Charlene’s mission

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A MOTHERWELL woman is raising funds to research a rare form of cancer, before it claims her life.

Last September Charlene McEwan suffered a massive brain haemorrhage resulting in emergency surgery which revealed the cause to be a tumour in the right frontal lobe of her brain.

Neurosurgeons at the Southern General Hospital in Glasgow were able to remove the tumour in full, but a week later Charlene (30) was given devastating news.

She said: “After further tests I was dealt the terrifying blow that I have an incurable cancer.

“And although my disease could be put into remission with treatment it will absolutely return in the future, possibly more aggressive than before and the long-term survival rates are low.

“I was thrown into complete turmoil. My husband Tosh and I had just celebrated our first wedding anniversary, we had just bought our dream home and were planning our first child.

“I had basically gone from having a near perfect life to living in the depths of despair but after a short time digesting my prognosis, I decided that I wanted to fight this thing that had so rudely interrupted my life.”

Charlene is currently five months into a further sixth month chemotherapy cycle and her last brain scan in May was all clear.

Brain cancer is the second rarest form in Lanarkshire with the five-plus years survival rate for when Charlene’s does return sitting at just 14 per cent, barely any different than it was four decades ago.

Brain tumours receive a mere 0.7 per cent of funds allocated to cancer research in the UK, prompting Professor Anthony Chalmers of The Beatson West of Scotland Cancer Centre to launch the University of Glasgow Brain Tumour Research Fund.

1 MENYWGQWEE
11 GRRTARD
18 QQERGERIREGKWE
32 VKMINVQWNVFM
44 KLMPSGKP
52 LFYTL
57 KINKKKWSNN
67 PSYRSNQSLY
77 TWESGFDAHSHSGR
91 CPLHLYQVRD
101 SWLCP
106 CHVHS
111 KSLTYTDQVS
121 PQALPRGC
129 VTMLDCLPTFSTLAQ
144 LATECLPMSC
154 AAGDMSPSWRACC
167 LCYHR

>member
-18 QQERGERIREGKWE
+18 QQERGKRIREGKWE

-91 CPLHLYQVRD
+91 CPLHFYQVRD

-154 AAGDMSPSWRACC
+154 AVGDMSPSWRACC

Charlene, who now lives in Morningside, said: “The fact that unlike many cancers the survival rates for brain tumours have not significantly improved in Britain for over 40 years while receiving less than one per cent of the funding is woeful to say the very least.

“The neuro-oncology team at The Beatson are angels, not only highly skilled and professional, but supportive and sensitive towards their patients and their families and outwardly passionate about what they do.

“Sadly I can see the frustration in them at the limitations around funding for research and this has inspired me to want to make a difference.”

Charlene is aiming to raise around £10,000 to boost Professor Chalmers’s research.

A fundraising night takes place at Fir Park on Saturday, August 18, while Cambusnethan Talbot under 19s football team are organising a charity match and a ‘spinathon’ is being held at the Aquatec.

Then in September Charlene and Tosh will be joined by a group of friends to take part in the Bank Of Scotland Great Scottish Run 10K, with further events planned.

Charlene said: “I had actually kept the life-limiting nature of my disease secret until now.

“But I am dedicated to doing all I possibly can to raise funds for the University of Glasgow Brain Tumour Research Fund and to raising awareness of brain cancers.

“I realise that sharing my story is vital to do this and I have faith that if they receive enough funding then these amazing researchers and clinicians will make the breakthrough to give people like me a chance for a future.”

If you would like to support Charlene visit her Just Giving page